How did you feel about Shanghai as an artist? Out of so many cities in China, why did you choose Shanghai as your first map?
I had always wanted to visit Shanghai. I'd heard the city was a great combination of classic and modern. When I visited Shanghai I instantly fell in love with the city’s vibrant and fascinating ambiance. The composition of the elegant Chinese traditions and its modern cosmopolitan fashion provides a cultural and visual counterpoint. The lively hustle and bustle streets and busy downtown also appealed to me. My travel to Shanghai was a long time ago and I stayed for only six days. I really want to visit this fabulous city again.





There are very specific elements that you choose to feature in every map. For instance, in the Shanghai map, you chose Shanghai Circus World and a dish of hairy crabs as the main elements instead of other common landmarks and features. What goes into your thoughts when choosing what should be included? 
Shanghai Circus World was just AMAZING. I've never seen anything so spectacular before. And the crab that I savored on the street was also other-worldly superb. In my map, what I was attracted to stands out regardless of whether it's a common landmark or not. For instance, if I encounter a small cafe in a town and meet friendly people there over a cup of lovely tea, the place would be included in my map even if it's a small ordinary street vendor. When I travel, a guide book is the last thing I need to my own serendipitous discoveries. My illustrated maps to some extent represent my dream world. They are in no way guide-book-style maps that have tourism information and accuracy. My maps are informative in an unique way with plentiful off-the-grids.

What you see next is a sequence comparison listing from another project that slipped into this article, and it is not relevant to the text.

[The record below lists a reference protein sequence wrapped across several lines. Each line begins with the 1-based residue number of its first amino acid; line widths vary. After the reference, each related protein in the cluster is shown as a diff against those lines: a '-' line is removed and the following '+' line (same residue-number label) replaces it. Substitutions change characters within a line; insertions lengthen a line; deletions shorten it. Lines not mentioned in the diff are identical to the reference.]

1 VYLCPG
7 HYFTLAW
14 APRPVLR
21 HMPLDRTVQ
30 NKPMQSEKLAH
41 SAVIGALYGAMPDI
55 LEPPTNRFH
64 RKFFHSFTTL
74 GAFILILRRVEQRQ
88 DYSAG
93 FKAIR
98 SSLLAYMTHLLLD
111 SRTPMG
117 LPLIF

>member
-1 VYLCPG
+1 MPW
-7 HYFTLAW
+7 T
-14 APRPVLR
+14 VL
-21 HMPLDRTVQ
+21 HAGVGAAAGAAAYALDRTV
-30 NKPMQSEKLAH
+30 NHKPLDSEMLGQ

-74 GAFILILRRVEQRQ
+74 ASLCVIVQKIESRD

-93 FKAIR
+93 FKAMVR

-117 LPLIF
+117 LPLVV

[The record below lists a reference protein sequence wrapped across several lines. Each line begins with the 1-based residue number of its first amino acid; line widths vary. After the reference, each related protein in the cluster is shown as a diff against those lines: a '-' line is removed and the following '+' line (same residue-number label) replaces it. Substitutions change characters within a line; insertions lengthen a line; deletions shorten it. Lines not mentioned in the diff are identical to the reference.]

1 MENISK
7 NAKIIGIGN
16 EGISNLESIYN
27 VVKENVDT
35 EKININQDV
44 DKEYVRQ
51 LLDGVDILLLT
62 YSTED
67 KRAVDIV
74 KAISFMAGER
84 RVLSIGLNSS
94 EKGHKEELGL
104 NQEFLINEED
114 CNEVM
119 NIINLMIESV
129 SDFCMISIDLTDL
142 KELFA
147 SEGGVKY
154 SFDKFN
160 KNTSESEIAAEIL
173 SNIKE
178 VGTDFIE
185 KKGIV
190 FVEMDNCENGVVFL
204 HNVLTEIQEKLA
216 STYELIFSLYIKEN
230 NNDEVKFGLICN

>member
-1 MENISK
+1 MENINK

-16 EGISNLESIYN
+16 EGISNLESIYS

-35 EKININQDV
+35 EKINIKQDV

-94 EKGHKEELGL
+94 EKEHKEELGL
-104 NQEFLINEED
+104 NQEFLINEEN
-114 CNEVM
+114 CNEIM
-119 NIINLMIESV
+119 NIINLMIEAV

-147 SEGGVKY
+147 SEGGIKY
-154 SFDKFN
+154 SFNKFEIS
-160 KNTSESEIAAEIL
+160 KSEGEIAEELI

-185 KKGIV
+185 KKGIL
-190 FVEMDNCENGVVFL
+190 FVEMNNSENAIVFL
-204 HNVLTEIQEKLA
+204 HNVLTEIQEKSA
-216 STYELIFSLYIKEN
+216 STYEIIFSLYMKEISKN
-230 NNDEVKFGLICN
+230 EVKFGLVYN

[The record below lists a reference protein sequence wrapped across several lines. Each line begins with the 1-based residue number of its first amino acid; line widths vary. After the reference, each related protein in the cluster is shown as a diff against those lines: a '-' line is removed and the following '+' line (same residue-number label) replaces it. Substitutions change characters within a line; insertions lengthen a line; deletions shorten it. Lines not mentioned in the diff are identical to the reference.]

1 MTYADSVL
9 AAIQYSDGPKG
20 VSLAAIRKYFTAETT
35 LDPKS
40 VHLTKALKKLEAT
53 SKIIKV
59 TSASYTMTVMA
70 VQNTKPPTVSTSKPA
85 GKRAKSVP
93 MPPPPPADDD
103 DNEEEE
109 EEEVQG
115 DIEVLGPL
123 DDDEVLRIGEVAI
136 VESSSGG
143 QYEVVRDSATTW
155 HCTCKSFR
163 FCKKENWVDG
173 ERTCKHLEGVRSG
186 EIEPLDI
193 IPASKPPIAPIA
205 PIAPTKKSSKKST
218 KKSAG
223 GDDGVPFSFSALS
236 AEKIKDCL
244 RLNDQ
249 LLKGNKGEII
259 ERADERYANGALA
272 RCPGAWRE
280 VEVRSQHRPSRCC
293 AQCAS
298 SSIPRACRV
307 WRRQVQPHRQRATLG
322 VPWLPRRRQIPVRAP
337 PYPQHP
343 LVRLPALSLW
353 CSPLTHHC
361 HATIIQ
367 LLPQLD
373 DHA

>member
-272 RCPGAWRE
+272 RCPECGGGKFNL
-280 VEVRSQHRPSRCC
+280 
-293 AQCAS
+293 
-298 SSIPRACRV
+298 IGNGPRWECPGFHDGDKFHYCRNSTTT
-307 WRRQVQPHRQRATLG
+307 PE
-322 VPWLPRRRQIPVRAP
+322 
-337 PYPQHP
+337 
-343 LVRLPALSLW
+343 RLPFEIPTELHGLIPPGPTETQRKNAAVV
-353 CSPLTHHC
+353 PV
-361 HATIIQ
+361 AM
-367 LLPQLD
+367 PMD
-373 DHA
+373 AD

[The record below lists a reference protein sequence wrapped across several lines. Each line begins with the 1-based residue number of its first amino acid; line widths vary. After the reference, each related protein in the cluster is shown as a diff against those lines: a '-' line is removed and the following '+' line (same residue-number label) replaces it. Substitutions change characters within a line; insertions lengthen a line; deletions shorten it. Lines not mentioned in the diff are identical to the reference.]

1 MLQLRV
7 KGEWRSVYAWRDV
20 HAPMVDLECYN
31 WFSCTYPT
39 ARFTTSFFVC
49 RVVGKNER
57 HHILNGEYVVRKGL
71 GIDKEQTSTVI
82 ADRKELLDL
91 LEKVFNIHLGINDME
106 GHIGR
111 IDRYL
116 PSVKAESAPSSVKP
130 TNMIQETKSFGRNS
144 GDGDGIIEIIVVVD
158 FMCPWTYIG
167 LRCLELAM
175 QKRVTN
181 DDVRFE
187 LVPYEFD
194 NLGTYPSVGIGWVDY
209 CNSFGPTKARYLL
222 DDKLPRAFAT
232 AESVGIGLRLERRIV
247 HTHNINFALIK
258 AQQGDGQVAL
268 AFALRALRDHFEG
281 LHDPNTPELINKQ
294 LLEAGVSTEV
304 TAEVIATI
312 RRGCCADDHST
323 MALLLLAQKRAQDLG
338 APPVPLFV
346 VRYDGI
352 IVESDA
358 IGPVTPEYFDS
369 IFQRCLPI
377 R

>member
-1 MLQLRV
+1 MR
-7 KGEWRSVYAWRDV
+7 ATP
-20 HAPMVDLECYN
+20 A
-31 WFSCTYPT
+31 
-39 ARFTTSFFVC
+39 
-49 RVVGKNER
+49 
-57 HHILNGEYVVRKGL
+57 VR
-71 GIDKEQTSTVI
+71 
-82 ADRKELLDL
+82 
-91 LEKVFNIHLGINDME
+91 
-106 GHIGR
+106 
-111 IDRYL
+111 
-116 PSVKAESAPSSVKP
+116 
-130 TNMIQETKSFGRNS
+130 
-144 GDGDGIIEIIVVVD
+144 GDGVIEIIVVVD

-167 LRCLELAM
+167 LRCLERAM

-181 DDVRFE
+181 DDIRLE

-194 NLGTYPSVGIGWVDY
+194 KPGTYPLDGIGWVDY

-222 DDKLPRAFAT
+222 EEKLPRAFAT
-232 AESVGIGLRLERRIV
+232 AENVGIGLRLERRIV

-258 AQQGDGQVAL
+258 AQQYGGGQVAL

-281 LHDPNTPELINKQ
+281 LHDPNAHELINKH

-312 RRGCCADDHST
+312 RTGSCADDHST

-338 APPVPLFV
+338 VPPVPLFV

View more of Aunyarat Watanabe's works. This article originally appeared on Urban Family Shanghai.

more news

Meet the Siberian Weasel, China's Urban Rat Catcher

Shanghai’s number one rat catcher

5 Funny Ways to Wish Family and Friends a Happy 'Niu' Year

Impress your friends, in-laws and delivery drivers with these more personal and modern phrases for CNY wishes.

Meet the Clowns Bringing Laughter to China's Migrant Children

The Toad King and Frog Emperor raise a smile.

Meet the Man Empowering Kids Through Karate in China

Henry Novoa shares with That's what got him interested in the sport and his academy's success in international competitions.

Comedian Jorge Castellanos on Amusing Adults and Educating Kids

Castellanos runs early education center Awesome Kids Club by day, and tours the PRC as a standup comedian by night.

7 Tips to Teach Your Children about Financial Responsibility

It's never too early to start teaching your children financial skills.

Chinese Urban Dictionary: RongGeng

Ronggeng is the act of re-purposing other people’s fun language into your own to seem more charismatic.

Chinese Urban Dictionary: Yunv Wugua

Literally meaning “rain girl has no melons,” the phrase makes little sense – who is rain girl and why doesn’t she have any melons?

0 User Comments

In Case You Missed It…

We're on WeChat!

Scan our QR Code at right or follow us at thatsonline for events, guides, giveaways and much more!

7 Days in China With

Weekly updates to your email inbox every Wednesday


Download previous issues

Never miss an issue of That's Magazines!

Visit the archives